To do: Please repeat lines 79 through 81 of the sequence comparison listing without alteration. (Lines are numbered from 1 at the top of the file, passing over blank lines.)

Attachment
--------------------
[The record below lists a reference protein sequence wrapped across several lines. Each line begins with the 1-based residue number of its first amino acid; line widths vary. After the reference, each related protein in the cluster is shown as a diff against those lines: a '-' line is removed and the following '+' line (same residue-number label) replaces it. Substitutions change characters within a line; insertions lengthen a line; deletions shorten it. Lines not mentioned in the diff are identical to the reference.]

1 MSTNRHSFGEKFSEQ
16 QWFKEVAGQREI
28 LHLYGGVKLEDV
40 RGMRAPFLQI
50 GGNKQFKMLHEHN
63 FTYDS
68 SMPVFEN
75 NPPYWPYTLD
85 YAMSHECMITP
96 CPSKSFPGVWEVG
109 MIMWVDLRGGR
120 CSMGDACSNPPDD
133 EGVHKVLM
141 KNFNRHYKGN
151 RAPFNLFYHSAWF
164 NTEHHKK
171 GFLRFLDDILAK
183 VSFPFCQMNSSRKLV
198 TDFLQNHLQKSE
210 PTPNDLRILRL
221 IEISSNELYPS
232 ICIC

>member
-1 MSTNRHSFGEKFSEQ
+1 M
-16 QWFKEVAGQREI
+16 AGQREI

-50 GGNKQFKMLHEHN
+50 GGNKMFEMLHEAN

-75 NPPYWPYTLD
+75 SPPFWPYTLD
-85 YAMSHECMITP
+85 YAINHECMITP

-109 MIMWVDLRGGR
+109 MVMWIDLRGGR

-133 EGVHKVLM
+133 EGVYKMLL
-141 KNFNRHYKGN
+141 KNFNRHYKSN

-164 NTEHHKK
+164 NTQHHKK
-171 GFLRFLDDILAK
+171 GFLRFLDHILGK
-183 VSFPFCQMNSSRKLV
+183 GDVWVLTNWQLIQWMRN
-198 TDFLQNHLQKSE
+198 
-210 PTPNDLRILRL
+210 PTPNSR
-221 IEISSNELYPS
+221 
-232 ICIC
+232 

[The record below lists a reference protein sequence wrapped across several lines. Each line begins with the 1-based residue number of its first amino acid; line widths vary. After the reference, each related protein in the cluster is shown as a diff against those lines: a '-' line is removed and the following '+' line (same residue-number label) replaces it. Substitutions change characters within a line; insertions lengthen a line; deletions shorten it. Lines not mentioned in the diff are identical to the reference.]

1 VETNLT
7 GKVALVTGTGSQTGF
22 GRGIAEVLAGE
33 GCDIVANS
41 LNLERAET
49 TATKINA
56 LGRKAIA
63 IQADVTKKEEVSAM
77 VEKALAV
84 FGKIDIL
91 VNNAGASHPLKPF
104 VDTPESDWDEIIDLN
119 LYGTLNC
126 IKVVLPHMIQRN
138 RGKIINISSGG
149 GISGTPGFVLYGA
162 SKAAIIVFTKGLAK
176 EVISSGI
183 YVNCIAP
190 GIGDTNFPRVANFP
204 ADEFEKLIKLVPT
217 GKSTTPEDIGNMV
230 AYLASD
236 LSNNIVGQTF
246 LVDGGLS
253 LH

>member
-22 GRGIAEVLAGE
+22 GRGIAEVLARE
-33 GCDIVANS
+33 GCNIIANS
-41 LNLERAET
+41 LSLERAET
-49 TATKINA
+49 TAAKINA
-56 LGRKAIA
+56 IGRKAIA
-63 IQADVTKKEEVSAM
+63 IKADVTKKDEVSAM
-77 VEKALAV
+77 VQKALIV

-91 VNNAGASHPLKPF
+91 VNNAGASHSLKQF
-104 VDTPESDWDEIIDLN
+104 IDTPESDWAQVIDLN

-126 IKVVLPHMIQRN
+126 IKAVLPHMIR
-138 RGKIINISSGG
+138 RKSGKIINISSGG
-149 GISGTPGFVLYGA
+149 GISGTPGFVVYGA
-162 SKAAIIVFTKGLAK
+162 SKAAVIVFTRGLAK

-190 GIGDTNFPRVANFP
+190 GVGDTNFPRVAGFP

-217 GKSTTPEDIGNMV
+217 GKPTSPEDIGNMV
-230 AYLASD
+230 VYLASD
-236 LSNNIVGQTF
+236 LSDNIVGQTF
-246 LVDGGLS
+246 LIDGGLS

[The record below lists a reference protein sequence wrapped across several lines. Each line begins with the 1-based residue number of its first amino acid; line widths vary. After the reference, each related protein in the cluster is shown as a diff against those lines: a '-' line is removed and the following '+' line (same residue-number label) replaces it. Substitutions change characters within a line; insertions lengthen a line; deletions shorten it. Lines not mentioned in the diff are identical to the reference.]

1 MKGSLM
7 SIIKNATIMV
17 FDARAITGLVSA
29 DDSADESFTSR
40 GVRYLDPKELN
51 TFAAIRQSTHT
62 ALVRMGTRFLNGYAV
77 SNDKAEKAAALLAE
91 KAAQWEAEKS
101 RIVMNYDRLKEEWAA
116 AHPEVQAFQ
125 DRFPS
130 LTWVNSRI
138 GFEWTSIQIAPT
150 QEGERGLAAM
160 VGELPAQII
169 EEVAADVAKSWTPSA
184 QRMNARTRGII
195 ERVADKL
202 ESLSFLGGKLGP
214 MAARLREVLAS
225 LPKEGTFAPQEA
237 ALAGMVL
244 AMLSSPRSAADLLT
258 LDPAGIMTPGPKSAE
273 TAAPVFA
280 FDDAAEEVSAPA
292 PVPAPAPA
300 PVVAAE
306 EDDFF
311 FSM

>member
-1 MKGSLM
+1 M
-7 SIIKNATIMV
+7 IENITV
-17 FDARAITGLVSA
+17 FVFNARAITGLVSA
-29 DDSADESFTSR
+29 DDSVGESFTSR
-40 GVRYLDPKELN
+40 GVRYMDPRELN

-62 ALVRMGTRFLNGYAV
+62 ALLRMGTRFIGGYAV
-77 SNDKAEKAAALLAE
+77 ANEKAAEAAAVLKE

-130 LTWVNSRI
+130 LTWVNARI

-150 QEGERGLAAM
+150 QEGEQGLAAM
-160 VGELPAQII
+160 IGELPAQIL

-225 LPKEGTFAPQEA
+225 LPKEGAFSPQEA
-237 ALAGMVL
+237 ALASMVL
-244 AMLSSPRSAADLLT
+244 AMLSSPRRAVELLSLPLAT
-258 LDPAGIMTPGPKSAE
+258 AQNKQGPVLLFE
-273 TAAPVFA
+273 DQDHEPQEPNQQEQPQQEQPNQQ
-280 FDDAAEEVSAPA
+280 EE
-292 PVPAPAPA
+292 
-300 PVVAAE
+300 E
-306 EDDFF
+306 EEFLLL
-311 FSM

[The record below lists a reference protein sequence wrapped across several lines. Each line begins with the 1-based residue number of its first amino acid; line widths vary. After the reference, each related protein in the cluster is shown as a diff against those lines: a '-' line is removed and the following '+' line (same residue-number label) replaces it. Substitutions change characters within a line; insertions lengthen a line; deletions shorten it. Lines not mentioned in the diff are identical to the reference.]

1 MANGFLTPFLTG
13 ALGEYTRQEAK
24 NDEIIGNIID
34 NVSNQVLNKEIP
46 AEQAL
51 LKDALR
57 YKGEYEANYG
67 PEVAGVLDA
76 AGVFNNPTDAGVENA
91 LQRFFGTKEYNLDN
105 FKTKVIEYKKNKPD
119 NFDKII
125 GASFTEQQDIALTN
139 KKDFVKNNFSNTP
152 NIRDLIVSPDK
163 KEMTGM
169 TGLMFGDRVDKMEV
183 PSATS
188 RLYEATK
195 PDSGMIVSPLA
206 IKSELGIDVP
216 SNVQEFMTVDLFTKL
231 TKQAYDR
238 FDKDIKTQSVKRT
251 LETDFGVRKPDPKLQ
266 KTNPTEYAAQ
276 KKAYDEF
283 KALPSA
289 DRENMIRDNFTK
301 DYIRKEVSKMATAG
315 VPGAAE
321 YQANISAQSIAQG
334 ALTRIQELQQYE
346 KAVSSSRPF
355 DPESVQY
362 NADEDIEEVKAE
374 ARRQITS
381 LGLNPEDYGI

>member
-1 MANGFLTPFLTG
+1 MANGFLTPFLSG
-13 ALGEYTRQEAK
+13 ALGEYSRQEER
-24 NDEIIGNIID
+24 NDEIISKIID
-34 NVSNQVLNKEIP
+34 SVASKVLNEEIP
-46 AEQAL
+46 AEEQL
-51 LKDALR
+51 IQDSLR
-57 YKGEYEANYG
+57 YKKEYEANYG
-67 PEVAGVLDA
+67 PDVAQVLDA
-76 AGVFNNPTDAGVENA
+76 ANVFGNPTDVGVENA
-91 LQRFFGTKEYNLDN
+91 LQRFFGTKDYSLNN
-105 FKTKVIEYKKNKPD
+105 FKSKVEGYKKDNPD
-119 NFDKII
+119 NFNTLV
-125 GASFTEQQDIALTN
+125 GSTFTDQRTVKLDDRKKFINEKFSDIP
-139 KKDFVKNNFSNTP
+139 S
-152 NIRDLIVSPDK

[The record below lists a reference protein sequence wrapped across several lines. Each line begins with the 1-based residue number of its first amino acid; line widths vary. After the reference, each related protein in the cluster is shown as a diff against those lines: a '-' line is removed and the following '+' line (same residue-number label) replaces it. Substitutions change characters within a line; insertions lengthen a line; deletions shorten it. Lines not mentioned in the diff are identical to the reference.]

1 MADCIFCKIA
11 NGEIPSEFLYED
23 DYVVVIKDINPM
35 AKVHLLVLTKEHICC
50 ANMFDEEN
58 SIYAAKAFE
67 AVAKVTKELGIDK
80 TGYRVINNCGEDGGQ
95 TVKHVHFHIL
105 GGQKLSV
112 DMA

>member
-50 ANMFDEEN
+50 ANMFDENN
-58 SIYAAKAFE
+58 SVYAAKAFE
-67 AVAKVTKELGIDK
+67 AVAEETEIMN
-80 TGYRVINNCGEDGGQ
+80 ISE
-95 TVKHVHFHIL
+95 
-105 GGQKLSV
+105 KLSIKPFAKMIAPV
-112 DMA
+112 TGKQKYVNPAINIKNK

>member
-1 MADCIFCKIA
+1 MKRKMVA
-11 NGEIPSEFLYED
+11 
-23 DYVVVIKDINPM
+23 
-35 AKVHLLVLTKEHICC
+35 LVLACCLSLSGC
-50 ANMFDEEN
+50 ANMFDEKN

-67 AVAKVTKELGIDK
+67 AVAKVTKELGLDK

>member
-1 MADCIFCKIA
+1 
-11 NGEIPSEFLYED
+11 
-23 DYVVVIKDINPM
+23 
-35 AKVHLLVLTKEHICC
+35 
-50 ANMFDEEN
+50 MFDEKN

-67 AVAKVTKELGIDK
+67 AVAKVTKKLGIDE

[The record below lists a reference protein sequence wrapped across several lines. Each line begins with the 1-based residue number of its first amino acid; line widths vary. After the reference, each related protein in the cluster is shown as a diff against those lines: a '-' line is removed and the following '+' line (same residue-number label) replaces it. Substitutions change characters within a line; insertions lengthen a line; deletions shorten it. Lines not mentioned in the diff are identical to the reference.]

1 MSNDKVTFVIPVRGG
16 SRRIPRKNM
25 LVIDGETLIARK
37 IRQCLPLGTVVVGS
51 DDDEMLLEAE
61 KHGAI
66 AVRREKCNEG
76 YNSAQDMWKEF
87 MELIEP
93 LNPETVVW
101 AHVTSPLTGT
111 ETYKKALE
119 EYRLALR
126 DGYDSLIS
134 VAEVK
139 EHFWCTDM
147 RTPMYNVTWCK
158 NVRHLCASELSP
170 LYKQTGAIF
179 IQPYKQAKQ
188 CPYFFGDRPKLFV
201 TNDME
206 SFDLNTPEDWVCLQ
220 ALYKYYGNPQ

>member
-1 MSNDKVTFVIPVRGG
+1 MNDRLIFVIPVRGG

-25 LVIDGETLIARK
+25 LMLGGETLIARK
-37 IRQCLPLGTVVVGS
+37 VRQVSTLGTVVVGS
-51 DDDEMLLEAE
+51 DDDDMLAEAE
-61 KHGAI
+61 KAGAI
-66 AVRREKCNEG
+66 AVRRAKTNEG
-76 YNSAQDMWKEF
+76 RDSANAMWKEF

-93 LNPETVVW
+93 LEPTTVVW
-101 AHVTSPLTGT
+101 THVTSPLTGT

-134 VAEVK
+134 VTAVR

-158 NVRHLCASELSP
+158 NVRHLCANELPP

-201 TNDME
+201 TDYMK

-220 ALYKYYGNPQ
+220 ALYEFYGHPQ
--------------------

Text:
236 LSNNIVGQTF
246 LVDGGLS
253 LH